Soon after independence in 1804, the Haitian peasantry had the highest standard of living in the Americas, after the United States, writes Patrick Bellegarde-Smith. Now it has the lowest.

Neocolonialism—in large part sponsored by the United States and other powerful countries—impoverished all Haitians. International capital favored the lighter-skinned “elites” with whom international governments and corporations felt more comfortable. It was inconceivable, Leslie Desmangles says, that “dark-skinned people could be well-established professionals.” The desire of these players for political stability over development serving Haitian needs contributed to a spiral of starvation among the majorities and greater enrichment of the already rich.

Today, writes Bellegarde-Smith, “[fewer] than 1 percent of Haitians receive about 44 percent of all income but pay only 3.5 percent of taxes.” The rest of the bill goes to the already overburdened majority. Yet, in the words of United Nations worker Nigel Fisher, ordinary Haitians “have been clear about their priorities—an income to get their lives back together, education for their children so they have a stake in their country’s future, and housing where their families are safe.”

Myth 3: Haitians themselves depleted their own resources. 


While it is true that to produce an income for their families Haitian farmers have clear-cut the island forests for charcoal, this only partially accounts for the deforested mountainsides. Systematic plunder of wood and other resources from “the Pearl of the Antilles,” as Haiti was known, was a practice of European and North American nations that occupied Haiti throughout its history.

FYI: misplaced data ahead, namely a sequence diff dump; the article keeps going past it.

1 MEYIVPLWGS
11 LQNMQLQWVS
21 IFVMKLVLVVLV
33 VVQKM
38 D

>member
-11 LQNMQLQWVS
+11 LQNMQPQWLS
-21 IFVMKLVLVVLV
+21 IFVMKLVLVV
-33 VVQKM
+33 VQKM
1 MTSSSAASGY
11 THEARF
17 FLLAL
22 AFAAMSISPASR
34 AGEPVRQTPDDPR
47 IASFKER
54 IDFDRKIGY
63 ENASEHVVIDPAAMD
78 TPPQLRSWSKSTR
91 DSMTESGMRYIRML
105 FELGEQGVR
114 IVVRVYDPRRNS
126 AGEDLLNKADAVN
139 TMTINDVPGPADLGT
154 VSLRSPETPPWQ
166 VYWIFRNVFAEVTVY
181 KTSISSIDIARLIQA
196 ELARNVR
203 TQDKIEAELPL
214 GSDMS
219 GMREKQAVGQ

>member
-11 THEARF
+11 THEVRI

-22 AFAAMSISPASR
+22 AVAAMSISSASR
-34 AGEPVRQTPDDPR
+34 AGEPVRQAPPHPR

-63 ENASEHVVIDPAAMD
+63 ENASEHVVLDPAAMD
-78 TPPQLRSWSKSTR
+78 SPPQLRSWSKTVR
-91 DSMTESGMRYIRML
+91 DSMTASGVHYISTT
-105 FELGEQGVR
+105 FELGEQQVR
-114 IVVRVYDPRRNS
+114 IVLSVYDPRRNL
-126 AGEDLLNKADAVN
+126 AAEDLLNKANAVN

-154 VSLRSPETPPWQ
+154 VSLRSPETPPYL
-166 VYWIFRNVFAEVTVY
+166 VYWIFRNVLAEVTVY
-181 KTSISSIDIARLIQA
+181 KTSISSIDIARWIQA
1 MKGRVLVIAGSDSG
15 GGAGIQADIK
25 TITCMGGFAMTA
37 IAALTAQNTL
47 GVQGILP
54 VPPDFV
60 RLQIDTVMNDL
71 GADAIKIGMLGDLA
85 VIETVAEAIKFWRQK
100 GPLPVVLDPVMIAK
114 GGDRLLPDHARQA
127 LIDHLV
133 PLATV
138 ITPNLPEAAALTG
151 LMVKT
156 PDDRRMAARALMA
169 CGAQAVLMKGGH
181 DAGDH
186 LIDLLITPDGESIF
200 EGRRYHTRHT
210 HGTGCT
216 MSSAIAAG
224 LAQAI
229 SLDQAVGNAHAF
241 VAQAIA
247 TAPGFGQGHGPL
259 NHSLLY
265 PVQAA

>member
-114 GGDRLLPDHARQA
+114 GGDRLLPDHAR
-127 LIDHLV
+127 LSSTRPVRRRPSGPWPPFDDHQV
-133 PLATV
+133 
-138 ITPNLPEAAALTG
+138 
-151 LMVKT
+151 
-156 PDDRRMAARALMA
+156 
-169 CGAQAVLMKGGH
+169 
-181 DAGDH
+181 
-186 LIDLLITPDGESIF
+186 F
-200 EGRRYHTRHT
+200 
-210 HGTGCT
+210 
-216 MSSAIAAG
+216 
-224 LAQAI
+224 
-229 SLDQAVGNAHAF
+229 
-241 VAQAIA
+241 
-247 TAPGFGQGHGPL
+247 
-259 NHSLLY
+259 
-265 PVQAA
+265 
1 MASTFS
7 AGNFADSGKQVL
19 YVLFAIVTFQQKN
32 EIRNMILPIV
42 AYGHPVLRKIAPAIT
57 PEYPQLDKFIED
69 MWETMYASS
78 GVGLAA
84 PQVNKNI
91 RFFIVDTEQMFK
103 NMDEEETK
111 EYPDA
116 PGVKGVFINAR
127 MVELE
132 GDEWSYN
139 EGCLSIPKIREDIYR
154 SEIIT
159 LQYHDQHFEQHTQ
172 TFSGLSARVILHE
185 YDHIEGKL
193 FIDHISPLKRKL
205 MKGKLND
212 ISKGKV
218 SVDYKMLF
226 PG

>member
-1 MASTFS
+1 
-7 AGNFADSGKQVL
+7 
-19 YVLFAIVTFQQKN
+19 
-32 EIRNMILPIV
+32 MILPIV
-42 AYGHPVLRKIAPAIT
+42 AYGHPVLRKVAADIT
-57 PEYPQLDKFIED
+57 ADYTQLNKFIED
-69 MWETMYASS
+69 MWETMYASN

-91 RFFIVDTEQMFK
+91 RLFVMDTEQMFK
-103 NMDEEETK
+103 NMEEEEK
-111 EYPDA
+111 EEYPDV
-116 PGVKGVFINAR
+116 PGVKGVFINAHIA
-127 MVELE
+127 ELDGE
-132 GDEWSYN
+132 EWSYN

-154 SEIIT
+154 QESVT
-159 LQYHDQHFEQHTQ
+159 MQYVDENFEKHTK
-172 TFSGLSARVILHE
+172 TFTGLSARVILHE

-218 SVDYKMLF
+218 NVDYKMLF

Barbara Miller, a specialist in the anthropology of international development, writes, “Colonial plantation owners grew fabulously rich from this island. It produced more wealth for France than all of France’s other colonies combined and more than the 13 colonies in North America produced for Britain. Colonialism launched environmental degradation by clearing forests.”

Beginning around 1685 cleared forests made room for French sugar cane and coffee plantations, says Leslie Desmangles. Thereafter corporate interests that wanted trees for construction paid off the elites of Haiti who often invested in the very practices that plundered their country. Later, the Haitian American Sugar Company (HASCO) became one of the largest foreign-owned enterprises during the U.S. occupation. Displacing thousands of farmers by expropriating their land and cutting trees, HASCO (and its backers in the U.S. military through the elimination of city markets and vendors) undermined local production in favor of large-scale agriculture in what Valerie Kaussen calls “the commodification of land and bodies.” In the building of the HASCO railroad, plantation and sugar refinery Haitians relived the bondage of slavery in the bondage of poverty wages.

Myth 4: Aid from the United States is pouring into Haiti’s recovery. The United States alone pledged $1.15 billion for reconstruction.


U.S. funds for military, emergency rescue, medical treatment, transport, machinery and workers to operate heavy equipment were available almost immediately, according to an Associated Press report.